But some of the allegations he detailed are at least plausible, according to officials and lawmakers in Taiwan, especially given China’s long history of trying to win hearts and minds on the island through investments and cultural exchanges, as well as through coercive and covert means. They include what appeared to be efforts by Mr. Xiang and his wife to invest in businesses in Taiwan despite their investment application being rejected in 2017.

The most fiercely disputed of Mr. Wang’s claims was that Mr. Xiang’s company helped funnel political donations to Han Kuo-yu, a populist who was unexpectedly elected mayor of a southern port city, Kaohsiung, in an election last year. A maverick within the main opposition party, the Kuomintang, Mr. Han is now challenging Taiwan’s incumbent president, Tsai Ing-wen.

Mr. Han has promised to improve relations with China, which is Taiwan’s biggest trading partner, and as mayor has traveled to Shenzhen, the southern Chinese technology hub, to drum up business and meet Beijing’s official in charge of Taiwan affairs. Mr. Han and his campaign aides have denied receiving any donations from China.

To critics, the allegations of China’s interference on Mr. Han’s behalf underline his coziness with the Communist Party in Beijing, which routinely denounces Ms. Tsai and her party, the Democratic Progressive Party.

On the campaign trail, Ms. Tsai and other party candidates have denounced China’s interference and warned that under China’s terms for unification, Taiwan could end up like Hong Kong. There, protesters have for months been pushing back against Beijing’s efforts to chip away at the semiautonomous Chinese territory’s unique social and political freedoms.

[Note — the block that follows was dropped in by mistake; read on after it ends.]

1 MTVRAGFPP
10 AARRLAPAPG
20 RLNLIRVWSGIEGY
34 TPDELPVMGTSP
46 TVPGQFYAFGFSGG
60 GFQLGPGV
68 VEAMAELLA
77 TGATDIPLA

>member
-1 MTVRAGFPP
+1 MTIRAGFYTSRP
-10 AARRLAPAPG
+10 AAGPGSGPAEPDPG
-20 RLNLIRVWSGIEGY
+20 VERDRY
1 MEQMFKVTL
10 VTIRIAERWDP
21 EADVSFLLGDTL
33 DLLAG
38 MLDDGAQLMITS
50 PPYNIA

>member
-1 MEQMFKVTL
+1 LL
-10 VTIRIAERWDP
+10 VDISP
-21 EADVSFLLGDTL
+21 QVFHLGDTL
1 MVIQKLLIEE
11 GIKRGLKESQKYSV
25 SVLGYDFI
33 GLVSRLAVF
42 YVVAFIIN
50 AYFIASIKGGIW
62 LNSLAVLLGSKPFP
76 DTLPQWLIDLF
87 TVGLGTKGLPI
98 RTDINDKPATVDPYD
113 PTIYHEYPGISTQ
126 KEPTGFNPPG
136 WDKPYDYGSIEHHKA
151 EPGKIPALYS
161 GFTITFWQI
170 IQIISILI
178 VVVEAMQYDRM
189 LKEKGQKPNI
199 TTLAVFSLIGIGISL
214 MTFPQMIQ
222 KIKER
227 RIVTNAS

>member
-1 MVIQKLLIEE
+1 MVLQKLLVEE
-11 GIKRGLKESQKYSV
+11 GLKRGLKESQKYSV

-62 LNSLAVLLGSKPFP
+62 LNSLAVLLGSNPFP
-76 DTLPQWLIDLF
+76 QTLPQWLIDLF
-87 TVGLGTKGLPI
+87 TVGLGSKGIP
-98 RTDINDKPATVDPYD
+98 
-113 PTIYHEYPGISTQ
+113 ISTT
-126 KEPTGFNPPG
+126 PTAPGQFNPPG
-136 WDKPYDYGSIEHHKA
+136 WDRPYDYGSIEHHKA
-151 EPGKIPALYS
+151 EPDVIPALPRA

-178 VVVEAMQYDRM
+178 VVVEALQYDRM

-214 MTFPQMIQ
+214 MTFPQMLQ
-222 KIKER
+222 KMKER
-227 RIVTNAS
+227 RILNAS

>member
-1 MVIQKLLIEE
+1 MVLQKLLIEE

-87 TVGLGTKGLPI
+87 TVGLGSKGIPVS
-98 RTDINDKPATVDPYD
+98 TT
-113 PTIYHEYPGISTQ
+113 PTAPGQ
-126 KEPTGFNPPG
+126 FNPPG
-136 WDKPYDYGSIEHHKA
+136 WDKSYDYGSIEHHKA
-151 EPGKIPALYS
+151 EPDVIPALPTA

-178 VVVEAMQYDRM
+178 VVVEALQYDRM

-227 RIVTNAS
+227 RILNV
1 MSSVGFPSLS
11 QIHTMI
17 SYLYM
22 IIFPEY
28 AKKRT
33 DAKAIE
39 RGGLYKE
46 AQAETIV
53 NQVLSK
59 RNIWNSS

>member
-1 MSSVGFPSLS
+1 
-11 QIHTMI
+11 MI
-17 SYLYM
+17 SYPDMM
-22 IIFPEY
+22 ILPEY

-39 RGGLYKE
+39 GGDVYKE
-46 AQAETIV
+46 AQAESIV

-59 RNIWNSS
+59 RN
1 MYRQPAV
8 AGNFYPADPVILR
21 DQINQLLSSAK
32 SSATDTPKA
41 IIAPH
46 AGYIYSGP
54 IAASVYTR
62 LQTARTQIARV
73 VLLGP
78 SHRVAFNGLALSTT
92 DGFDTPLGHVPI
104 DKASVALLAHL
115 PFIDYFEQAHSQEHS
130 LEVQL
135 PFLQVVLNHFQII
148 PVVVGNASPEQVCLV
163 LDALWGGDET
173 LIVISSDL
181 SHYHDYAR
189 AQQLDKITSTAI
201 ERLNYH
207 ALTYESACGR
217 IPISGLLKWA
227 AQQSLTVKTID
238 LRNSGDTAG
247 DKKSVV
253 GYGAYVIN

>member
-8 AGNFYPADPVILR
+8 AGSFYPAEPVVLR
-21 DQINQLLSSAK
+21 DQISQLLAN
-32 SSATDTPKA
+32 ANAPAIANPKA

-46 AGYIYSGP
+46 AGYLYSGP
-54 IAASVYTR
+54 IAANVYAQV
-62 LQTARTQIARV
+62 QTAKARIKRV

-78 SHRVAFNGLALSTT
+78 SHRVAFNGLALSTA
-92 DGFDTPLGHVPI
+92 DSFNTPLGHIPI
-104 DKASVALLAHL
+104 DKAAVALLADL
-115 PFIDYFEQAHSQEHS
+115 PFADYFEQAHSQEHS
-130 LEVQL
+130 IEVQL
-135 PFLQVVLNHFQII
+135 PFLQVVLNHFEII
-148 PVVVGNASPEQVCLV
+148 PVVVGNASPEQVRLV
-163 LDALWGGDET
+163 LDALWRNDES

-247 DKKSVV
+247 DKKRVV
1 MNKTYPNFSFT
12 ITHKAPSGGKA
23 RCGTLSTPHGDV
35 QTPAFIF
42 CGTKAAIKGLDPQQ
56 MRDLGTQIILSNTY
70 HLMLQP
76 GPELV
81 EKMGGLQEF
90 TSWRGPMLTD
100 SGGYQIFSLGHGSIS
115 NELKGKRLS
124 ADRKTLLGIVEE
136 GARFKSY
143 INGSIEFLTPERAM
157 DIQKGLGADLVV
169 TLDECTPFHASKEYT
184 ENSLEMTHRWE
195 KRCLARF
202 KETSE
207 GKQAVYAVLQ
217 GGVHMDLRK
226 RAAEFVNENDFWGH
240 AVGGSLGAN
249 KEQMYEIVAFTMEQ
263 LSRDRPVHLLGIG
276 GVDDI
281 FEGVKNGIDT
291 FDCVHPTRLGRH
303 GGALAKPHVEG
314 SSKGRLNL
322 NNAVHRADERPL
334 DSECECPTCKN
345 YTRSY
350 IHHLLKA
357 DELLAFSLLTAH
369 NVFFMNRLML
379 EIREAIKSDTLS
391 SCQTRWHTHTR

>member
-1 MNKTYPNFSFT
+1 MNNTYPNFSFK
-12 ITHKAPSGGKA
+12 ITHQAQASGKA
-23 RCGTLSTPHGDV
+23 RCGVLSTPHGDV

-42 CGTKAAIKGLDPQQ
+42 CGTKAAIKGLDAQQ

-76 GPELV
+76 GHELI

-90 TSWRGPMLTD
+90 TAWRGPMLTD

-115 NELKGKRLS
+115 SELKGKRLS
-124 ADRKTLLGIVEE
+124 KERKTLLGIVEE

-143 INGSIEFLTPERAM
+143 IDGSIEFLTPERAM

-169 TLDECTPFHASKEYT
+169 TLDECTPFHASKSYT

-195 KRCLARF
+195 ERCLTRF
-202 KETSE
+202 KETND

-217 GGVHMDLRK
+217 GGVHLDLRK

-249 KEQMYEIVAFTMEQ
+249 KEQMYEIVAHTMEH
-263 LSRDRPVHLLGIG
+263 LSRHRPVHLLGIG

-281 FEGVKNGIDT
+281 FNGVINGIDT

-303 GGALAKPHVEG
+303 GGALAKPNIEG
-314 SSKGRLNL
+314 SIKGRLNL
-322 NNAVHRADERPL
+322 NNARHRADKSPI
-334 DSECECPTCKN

“With Taiwan’s ballots we want to tell the world that we don’t want to be like Hong Kong,” Taiwan’s premier under Ms. Tsai, Su Tseng-chang, said at a campaign rally in New Taipei City this week. He warned that China’s terms for unification would mean surrendering Taiwan’s sovereignty.

“We want to be the masters of our own country,” he thundered, drawing rousing cheers from a crowd of several thousand Tsai supporters.

Mr. Xiang and his wife, who were in Taiwan when the appeal leaked, were detained by the authorities at the main international airport on Nov. 24 and ordered not to leave the island. It is not clear if they are cooperating with investigators. They could not be reached for comment.

Mr. Xiang, 54, is the owner or top director at more than a dozen different companies in Hong Kong. One of them cited in the would-be defector’s appeal, China Innovation Investment Limited, focuses on both private and public investments in military related to the “integration of military and civil sectors” including military joint ventures, according to company documents.